Captain Waymouth took soundings and other measurements during the exploration but no maps survive. We do have the account of James Rosier, a gentleman employed on the voyage who wrote “The True Relation of the Most prosperous voyage made this present yeere 1605 by Captain George Waymouth in the Discovery of the land of Virginia” (that’s the shortened title). He provides a description of the fruits and trees found in mid-May while still on the island:

After constructing smaller boats for navigation in shallower waters they started to make excursions to other islands and into the river. They were astounded by the freshness of the water, the abundant catches of fish and the many deep coves along the river. In mid-June Rosier wrote:

The “notable high timber trees, mast for ships of 400 tun” were the Eastern White Pine, Pinus strobus. Captain Waymouth was not on a pleasure cruise. He and and his crew were on a voyage to find and report on resources and within several decades the business of mast-making would become the first major industry of New England.

By the 17th-century Britain had exhausted the supply of timber need to make single-stick masts for the ships of the Royal Navy. Britain was in fierce and expensive competition for Baltic fir with Spain, France and Holland, a new and cheaper source for mast timber was desperately neeeded.  Pinus strobus was the answer and became known as the “mast pine.”

The Eastern White Pine is known as one of the tallest trees in the Eastern part of the United States. It is easy to work and lighter than other woods. Besides masts the wood could be used for other shipbuilding components, pitch and tar were used for seaming and resin and turpentine were used to make paint and varnish. For future colonists Eastern White Pine would be used to build homes, wagons, barns, furniture and so on.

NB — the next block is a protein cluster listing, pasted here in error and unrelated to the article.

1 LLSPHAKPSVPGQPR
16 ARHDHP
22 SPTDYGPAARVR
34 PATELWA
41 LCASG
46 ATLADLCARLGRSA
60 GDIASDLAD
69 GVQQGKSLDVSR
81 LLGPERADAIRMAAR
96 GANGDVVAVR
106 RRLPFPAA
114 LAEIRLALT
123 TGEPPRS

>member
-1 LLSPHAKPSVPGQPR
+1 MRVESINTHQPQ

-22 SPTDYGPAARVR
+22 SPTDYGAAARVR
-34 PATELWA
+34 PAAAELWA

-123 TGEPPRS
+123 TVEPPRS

First Person Observations

Samuel Sewall was a judge in Boston. He is best known in United Staes history as one of the judges in the Salem Witch Trials (he later apologized). He was also a businessman and he kept a diary of his daily actions and the events he witnessed or had reported to him. It is almost overwhelming to read the number of injuries that befall his friends and neighbors and the incredible number of deaths that seem to occur each week. But thanks to his dedication in keeping a record we get a few details about the timber trade and the progression of the mast industry some 80 years after Waymouth’s voyage.

From Thursday, September 1, 1687: “This day we receive a Sloop Load of Boards from the Salmon-falls Saw-mill and the same day, I think by the same Boat, I receive a Copy of a Writ of Ejection which Mr. Mason has cause’d to be serv’d on John Broughton respecting said Mill.”

Sewall was an investor in a sawmill and the writ he mentions may have  involved a mill in which he had an interest. He takes a trip to resolve the issue but the court involved cannot meet and the case is deferred until the following March. His trip continues and we get a glimpse of the mast industry from his entrry of September 14: